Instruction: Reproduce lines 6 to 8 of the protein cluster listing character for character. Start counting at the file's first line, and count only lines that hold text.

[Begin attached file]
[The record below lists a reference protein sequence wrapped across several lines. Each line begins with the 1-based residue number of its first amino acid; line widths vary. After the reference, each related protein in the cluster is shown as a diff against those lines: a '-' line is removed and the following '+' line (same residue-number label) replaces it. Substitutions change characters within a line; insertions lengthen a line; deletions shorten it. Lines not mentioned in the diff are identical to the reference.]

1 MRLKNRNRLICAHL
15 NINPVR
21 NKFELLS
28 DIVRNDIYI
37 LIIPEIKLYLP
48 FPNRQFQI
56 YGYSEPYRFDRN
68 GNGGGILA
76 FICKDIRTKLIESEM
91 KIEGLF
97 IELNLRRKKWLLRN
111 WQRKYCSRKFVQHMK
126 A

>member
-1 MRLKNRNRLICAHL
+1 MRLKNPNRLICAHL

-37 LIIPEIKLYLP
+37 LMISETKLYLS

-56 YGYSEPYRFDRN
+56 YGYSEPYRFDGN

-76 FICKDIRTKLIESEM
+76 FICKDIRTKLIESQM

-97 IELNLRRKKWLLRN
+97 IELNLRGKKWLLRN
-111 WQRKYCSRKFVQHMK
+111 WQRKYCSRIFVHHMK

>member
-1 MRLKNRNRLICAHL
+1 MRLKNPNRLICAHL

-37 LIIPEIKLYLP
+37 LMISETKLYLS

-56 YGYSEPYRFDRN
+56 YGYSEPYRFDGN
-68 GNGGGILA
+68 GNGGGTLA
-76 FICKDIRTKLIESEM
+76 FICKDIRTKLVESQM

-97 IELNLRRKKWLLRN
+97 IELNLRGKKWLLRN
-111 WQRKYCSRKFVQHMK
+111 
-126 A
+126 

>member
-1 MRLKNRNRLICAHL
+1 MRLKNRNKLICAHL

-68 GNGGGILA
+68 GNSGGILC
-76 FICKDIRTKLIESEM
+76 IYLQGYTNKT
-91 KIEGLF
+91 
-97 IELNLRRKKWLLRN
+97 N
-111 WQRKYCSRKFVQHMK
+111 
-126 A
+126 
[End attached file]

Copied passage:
37 LIIPEIKLYLP
48 FPNRQFQI
56 YGYSEPYRFDRN